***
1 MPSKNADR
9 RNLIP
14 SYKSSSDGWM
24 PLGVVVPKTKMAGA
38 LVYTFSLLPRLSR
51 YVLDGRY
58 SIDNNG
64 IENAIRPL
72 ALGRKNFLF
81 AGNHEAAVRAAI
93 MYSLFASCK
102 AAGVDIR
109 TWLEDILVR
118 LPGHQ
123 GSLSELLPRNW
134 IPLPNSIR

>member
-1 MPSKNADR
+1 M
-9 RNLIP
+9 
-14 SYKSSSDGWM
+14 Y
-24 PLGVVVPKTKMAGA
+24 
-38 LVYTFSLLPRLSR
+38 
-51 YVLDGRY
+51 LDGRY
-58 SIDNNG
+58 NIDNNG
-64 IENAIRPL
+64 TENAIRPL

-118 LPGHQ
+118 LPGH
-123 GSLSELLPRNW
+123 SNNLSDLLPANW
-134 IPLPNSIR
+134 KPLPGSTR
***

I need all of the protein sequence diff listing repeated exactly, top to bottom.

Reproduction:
1 MPSKNADR
9 RNLIP
14 SYKSSSDGWM
24 PLGVVVPKTKMAGA
38 LVYTFSLLPRLSR
51 YVLDGRY
58 SIDNNG
64 IENAIRPL
72 ALGRKNFLF
81 AGNHEAAVRAAI
93 MYSLFASCK
102 AAGVDIR
109 TWLEDILVR
118 LPGHQ
123 GSLSELLPRNW
134 IPLPNSIR

>member
-1 MPSKNADR
+1 M
-9 RNLIP
+9 
-14 SYKSSSDGWM
+14 Y
-24 PLGVVVPKTKMAGA
+24 
-38 LVYTFSLLPRLSR
+38 
-51 YVLDGRY
+51 LDGRY
-58 SIDNNG
+58 NIDNNG
-64 IENAIRPL
+64 TENAIRPL

-118 LPGHQ
+118 LPGH
-123 GSLSELLPRNW
+123 SNNLSDLLPANW
-134 IPLPNSIR
+134 KPLPGSTR